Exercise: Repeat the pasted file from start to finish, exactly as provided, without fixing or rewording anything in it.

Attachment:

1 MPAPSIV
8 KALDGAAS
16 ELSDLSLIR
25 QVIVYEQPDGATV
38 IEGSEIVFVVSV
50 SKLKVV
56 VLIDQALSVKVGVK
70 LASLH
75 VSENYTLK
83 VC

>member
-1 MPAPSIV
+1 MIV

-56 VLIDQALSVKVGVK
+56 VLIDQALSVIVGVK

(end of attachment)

1 MPAPSIV
8 KALDGAAS
16 ELSDLSLIR
25 QVIVYEQPDGATV
38 IEGSEIVFVVSV
50 SKLKVV
56 VLIDQALSVKVGVK
70 LASLH
75 VSENYTLK
83 VC

>member
-1 MPAPSIV
+1 MIV

-56 VLIDQALSVKVGVK
+56 VLIDQALSVIVGVK